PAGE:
A tragicomedy unique among Shakespearean plays; typically bawdy in the second half.
Leontes, King of Sicilia, has been friends with King Polixenes of Bohemia since childhood - but now that friendship goes sour as Leontes begins to suspect an affair between his own queen and Polixenes. The two are innocent, but the more Leontes ruminates on the possibility, the more insane his jealousy becomes. His madness leads to the ruin of his family and the alienation of his friend - can the love of the next generation bring Leontes' tragedy a happy ending?
The first three acts center on the tyranny born from Leontes' jealous passion and include his attempted murder of Polixenes, great injustice toward his own wife, and banishment of an infant to the wilderness. Few of his lords are willing to cross him; while some feel conflicted, most are more willing to shed innocent blood in the king's name than to break their oaths of fealty to him. The Lady Paulina, however, does oppose his cruelty and champions the cause of Queen Hermione.
In the last two acts, a prince goes behind the king's back in order to betroth himself to a shepherd's daughter; when pressed to acquaint his father with the upcoming marriage, he refuses and speaks disrespectfully of the king. When the king (naturally) commands the engagement be broken off, his action is portrayed as tyrannical and all sympathy is rendered to the prince and his betrothed. Filial respect is wholly lacking on the part of both the prince and the shepherdess in this section, and afterwards they also elope and lie about their situation.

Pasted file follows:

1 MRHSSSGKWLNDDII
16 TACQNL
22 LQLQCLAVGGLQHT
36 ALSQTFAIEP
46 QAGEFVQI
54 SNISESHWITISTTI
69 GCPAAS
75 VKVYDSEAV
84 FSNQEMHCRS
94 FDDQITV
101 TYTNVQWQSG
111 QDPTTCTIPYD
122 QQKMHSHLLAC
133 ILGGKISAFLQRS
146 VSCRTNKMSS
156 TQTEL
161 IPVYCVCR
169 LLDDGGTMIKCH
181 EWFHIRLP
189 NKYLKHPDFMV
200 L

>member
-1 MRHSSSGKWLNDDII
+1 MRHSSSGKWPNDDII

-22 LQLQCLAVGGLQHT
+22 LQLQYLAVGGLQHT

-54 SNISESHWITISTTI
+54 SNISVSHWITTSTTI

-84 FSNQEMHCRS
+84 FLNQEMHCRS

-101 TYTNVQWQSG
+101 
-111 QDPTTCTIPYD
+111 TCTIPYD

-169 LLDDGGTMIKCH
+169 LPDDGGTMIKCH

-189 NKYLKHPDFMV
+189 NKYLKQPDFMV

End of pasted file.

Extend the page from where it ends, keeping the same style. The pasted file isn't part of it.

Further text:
The setting is ancient Greece, though like most Shakespearean plays, little energy was devoted to accuracy. Characters seek wisdom from the Oracle of Delphi. In an obscure passage, a character calls upon magic and recites an incantation, presumably to recall someone to life; it is never made clear whether this is a ploy or not.
Leontes attempts to have Polixenes poisoned. At least one, possibly two characters die of shock or illness. Leontes orders an infant killed in a brutal fashion; he later changes this judgment to "merely" having it sent away to be exposed and die in the wilderness. A character relates having seen a ship and its crew destroyed by a storm. Another character "exits, pursued by a bear," and is later said to have been killed by the beast.
Drug and Alcohol Content
One reference to a "sleepy drink," presumably a drug.
The first part of the play centers on a supposed adultery. See "Crude/Profane Language" box.
Crude or Profane Language or Content
A "rogue" in the second half of the play sings bawdy songs, one with a particularly crude reference. "B******" is used to refer to a supposedly illegitimate child. Leontes accuses his wife and friend of adultery in colorful terms. As is usual for Shakespeare, there are numerous crude wordplays, many of which are not plain in today's speech.
"The Winter's Tale" is one of Shakespeare's more difficult plays, as it does not fall into any one genre. Instead it divides fairly equally between tragedy in the first part and comedy in the second, the two being separated by a famous sixteen year gap; this is one of the play's most memorable and unique features, but it can make the tale choppy and inconsistent. The cast, too, is so wide that no one character is ever fully developed.
However, it does have interesting features, including the use of the statue of Hermione late in the tale, and the most famous stage-direction in playwright history: "exits, pursued by a bear." It is also worthy of note simply because of the vastness with which it departs from Shakespeare's stylistic norm. That said, it is difficult to recommend the play as one of the Bard's most enjoyable works - the movement is too swift and the characters, generally speaking, too unlikeable. For readers who desire to study Shakespeare's works in more depth, on the other hand, "The Winter's Tale" ought to be taken into consideration.